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Army moves ahead with XM25 grenade launcher

Plans to spend $34 million on further development
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February 11, 2010

Production of the Army's XM25 shoulder-fired, semi-automatic
25mm grenade launcher is slated to start in 2012.

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The Army is moving ahead with its XM25 shoulder fired, semi-automatic 25mm grenade launcher. It plans to spend $34 million on further development in 2011. Production is slated to start in 2012. The Army plans to buy at least 12,500 of the weapons beginning in 2012, enough to put one in each infantry squad and special forces team, according to PEO Soldier.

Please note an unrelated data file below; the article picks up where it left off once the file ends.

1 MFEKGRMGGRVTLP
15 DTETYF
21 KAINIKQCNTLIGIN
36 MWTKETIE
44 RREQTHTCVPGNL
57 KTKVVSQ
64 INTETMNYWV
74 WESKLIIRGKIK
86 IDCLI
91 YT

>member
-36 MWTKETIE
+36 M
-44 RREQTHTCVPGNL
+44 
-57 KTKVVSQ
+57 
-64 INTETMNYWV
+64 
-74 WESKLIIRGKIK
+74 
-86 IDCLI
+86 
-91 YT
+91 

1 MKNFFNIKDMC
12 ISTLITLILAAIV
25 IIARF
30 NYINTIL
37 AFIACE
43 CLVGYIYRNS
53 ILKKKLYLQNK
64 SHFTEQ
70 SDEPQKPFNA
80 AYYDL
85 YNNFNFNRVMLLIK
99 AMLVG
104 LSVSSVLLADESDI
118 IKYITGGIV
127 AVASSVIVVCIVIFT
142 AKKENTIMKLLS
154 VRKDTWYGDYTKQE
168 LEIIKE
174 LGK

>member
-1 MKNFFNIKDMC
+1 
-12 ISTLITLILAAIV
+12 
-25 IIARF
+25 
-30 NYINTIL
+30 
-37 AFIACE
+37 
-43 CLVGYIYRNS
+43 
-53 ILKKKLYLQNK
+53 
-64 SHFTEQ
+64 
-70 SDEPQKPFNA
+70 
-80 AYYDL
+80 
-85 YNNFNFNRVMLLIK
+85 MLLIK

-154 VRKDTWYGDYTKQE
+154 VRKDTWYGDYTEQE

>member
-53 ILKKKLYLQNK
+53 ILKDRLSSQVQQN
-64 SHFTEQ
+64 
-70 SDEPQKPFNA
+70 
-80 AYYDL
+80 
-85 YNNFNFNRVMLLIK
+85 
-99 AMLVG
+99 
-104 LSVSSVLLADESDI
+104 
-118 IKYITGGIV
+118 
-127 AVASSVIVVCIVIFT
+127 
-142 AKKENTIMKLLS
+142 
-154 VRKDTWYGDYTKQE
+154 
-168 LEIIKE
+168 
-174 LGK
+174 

The futuristic looking XM25 fires a “smart” High Explosive Airburst round out to around 600 meters. The smart round is a “counter defilade” round, designed to blast enemy infantry taking cover behind walls, cars, in trenches as well as enemy fighters dumb enough to be standing out in the open. The Army calls the weapon a “leap ahead” technology.

The XM25 uses a laser rangefinder to target the enemy, then the weapon’s micro-computer accounts for air pressure, temperature and the 25mm round’s ballistics, feeds that information to a microchip in the round itself programming it to detonate directly over the target. With a 600 meter effective range, it would provide small teams greatly enhanced lethality well beyond that of rifles and machine guns. The Army claims that tests showed the XM25 with the high-explosive round is 300 percent more lethal than current squad level weapons.

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